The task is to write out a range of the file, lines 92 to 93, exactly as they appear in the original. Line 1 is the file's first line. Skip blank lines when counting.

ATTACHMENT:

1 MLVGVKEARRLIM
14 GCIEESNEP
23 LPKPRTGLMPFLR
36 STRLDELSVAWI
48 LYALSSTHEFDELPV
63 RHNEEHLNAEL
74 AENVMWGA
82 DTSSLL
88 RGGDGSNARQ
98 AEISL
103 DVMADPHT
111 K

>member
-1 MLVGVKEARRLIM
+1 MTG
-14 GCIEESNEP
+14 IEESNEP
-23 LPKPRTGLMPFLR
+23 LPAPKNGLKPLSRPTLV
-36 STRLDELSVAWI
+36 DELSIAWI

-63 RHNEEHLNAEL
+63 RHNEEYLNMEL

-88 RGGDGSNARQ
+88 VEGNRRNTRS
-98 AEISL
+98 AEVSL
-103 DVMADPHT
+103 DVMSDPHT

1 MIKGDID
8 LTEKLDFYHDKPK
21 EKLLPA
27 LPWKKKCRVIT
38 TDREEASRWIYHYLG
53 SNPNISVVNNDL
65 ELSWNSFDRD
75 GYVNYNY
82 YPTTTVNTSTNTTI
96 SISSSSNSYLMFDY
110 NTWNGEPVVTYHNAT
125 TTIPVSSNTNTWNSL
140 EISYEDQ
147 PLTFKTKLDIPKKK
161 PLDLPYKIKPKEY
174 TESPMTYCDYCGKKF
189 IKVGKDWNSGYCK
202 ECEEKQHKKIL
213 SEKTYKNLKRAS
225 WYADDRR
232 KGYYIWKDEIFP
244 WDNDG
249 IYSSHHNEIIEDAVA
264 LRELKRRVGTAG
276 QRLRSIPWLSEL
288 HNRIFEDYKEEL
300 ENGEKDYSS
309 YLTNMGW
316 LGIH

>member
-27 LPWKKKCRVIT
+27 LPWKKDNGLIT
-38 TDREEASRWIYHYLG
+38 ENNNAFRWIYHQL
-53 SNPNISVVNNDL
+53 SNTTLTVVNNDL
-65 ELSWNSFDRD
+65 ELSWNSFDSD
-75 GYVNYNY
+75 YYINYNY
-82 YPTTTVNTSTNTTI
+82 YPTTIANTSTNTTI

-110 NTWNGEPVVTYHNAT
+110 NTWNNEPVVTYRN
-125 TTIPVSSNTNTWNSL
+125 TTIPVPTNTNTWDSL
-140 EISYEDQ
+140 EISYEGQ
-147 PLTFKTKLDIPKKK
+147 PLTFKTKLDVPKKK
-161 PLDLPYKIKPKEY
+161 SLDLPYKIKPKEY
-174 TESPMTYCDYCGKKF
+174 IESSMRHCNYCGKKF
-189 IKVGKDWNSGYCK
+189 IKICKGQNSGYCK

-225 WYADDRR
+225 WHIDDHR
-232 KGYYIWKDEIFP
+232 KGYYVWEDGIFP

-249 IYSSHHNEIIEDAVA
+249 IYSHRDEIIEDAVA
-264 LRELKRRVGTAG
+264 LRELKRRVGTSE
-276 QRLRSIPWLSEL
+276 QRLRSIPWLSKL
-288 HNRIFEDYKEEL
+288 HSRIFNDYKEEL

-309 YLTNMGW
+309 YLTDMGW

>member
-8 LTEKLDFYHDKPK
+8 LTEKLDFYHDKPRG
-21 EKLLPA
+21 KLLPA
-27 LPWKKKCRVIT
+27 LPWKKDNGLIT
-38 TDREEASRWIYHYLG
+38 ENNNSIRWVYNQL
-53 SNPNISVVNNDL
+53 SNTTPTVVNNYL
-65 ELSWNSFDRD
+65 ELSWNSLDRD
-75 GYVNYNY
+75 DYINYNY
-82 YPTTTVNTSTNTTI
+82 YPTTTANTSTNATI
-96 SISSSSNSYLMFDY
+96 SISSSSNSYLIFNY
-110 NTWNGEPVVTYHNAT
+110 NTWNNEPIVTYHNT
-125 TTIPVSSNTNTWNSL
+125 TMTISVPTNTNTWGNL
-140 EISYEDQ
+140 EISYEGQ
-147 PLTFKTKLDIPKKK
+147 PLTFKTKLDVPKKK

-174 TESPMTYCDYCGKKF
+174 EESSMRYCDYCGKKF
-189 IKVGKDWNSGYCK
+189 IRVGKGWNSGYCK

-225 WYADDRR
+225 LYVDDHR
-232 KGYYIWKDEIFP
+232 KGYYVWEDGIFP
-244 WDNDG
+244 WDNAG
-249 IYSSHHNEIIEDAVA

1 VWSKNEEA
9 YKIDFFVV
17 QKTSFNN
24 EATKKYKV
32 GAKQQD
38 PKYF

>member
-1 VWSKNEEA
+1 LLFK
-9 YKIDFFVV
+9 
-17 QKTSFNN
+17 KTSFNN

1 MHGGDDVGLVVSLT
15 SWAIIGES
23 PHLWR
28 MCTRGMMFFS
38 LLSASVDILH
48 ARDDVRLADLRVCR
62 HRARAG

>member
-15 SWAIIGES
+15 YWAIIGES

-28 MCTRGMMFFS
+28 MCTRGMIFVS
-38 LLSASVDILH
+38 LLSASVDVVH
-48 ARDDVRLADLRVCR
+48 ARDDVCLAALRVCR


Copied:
-264 LRELKRRVGTAG
+264 LRELKRRVGTSE